A winter day in Yerevan. A cold and grey January day, owing to a freezing fog topping the the geographical basin that hosts the Armenian capital. Never mind, the snow-capped cityscape displays interesting visuals.
A stroll downtown leads me to Yerevan’s Cascade. The giant limestone stairway connects the historical centre with a green area in the northern heights of the city. Its conception followed a broken path of successive ambitious architectural projects of which none materialise fully to date. It remains that the site has become a key feature of Yerevan’s contemporary cultural and social life. It attraction owes much to the Cafesjian Center for the Arts, named after the benefactor who helped renovating the site in the early 2000’s.
The Cascade overlooks the Ararat plain with the twin Little Ararat and Greater Ararat mountains in the background. The twin Mounts Ararat are well visible from the Cascade in a clear day. According to biblical references, the Greater Ararat would be the resting place of Noah’s Ark. It is a sacred mountain and a national symbol for Armenians despite the fact that the Mount Ararat is located in present-day Turkey.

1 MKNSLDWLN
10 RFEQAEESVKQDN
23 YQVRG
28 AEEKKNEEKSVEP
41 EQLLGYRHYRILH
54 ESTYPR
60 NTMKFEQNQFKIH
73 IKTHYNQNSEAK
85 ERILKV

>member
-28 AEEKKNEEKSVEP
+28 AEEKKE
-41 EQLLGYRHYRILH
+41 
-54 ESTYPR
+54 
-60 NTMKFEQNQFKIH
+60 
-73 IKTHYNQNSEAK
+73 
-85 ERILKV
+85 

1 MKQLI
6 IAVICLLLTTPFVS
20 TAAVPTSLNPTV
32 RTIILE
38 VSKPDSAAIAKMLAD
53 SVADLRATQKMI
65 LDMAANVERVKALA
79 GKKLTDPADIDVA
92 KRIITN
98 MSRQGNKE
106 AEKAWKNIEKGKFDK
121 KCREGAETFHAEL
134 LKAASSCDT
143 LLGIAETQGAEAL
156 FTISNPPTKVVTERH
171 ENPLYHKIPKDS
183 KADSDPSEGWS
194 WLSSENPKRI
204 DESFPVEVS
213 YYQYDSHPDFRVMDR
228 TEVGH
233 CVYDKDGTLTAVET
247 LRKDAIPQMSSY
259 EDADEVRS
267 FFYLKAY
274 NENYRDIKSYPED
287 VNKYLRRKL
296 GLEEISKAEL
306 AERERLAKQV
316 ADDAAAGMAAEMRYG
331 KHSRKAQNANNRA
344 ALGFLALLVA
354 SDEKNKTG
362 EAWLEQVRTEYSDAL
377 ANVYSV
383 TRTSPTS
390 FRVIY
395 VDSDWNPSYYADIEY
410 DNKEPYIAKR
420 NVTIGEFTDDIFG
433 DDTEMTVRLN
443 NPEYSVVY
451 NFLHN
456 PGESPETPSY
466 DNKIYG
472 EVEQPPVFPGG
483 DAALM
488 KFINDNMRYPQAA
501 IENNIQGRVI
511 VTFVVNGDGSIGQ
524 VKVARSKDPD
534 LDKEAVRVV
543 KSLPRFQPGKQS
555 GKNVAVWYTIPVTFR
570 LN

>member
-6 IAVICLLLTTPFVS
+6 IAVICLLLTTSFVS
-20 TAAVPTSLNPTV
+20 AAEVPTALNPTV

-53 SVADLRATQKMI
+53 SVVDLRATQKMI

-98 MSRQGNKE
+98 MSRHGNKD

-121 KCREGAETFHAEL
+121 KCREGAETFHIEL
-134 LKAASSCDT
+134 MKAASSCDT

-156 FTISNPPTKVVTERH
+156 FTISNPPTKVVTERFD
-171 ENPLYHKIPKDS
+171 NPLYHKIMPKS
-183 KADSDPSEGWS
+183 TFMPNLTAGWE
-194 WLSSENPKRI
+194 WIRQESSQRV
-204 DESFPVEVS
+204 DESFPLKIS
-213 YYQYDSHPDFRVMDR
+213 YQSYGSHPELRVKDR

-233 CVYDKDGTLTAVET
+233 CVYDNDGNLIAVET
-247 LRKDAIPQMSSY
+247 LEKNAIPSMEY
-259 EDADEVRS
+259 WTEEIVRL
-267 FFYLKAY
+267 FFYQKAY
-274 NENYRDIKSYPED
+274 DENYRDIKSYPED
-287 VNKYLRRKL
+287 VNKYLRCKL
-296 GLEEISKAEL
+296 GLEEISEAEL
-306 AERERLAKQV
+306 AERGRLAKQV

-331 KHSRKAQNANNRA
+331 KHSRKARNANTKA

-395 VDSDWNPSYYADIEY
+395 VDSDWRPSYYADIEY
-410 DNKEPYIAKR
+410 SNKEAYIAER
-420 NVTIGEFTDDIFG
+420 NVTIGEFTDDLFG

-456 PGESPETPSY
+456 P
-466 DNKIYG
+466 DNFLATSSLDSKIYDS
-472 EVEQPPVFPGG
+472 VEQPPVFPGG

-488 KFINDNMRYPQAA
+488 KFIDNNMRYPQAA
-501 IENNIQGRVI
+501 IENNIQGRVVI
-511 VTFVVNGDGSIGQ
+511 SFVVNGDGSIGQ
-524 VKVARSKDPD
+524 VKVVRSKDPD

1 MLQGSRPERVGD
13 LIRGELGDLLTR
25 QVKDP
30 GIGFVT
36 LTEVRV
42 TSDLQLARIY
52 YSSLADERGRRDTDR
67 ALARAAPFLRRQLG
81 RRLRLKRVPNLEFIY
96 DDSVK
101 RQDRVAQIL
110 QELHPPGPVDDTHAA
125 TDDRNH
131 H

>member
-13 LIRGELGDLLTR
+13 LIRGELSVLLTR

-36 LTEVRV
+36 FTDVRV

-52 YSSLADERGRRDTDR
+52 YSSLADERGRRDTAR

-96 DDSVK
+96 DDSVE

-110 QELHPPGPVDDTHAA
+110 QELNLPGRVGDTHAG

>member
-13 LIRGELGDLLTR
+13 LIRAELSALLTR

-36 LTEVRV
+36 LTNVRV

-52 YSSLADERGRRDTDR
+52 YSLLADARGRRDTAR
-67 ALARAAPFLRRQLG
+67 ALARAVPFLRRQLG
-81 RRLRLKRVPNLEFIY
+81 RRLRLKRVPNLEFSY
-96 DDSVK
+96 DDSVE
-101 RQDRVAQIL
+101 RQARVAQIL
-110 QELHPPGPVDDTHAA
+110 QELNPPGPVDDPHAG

The Cascade’s architectural project celebrates Armenian historical and cultural heritage. Its monumental proportions exhale a fragrance of Soviet era too. The unfinished blueprint recalls the challenges of an old nation with a turbulent history.
My visual compositions below aim to capture and interpret the interaction between art or architecture and natural elements such as snow, frost and dull light. Black-and-white rendition best suits the creative purpose. Those man-made pieces of art definitely don’t look as usual, owing to Nature’s creativity. Settling all accounts, Mother Earth recalls us also that the trees that she created often represent the most exquisite pieces of street art.
Enjoy the visual stroll.